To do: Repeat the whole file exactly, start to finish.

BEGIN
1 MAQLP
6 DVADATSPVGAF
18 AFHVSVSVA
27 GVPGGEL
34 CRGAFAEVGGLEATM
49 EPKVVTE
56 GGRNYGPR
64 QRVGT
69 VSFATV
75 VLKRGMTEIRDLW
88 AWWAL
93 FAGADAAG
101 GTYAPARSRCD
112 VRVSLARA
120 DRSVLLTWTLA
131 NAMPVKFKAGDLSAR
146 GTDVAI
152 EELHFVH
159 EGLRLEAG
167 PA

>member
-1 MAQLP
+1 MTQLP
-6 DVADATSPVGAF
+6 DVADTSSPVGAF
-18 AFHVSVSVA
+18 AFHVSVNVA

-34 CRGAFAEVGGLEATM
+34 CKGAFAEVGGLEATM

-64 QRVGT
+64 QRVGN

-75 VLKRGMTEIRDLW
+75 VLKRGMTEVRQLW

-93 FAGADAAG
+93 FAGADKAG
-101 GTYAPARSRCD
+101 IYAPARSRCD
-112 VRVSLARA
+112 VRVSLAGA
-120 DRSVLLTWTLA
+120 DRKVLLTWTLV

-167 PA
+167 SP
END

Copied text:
1 MAQLP
6 DVADATSPVGAF
18 AFHVSVSVA
27 GVPGGEL
34 CRGAFAEVGGLEATM
49 EPKVVTE
56 GGRNYGPR
64 QRVGT
69 VSFATV
75 VLKRGMTEIRDLW
88 AWWAL
93 FAGADAAG
101 GTYAPARSRCD
112 VRVSLARA
120 DRSVLLTWTLA
131 NAMPVKFKAGDLSAR
146 GTDVAI
152 EELHFVH
159 EGLRLEAG
167 PA

>member
-1 MAQLP
+1 MTQLP
-6 DVADATSPVGAF
+6 DVADTSSPVGAF
-18 AFHVSVSVA
+18 AFHVSVNVA

-34 CRGAFAEVGGLEATM
+34 CKGAFAEVGGLEATM

-64 QRVGT
+64 QRVGN

-75 VLKRGMTEIRDLW
+75 VLKRGMTEVRQLW

-93 FAGADAAG
+93 FAGADKAG
-101 GTYAPARSRCD
+101 IYAPARSRCD
-112 VRVSLARA
+112 VRVSLAGA
-120 DRSVLLTWTLA
+120 DRKVLLTWTLV

-167 PA
+167 SP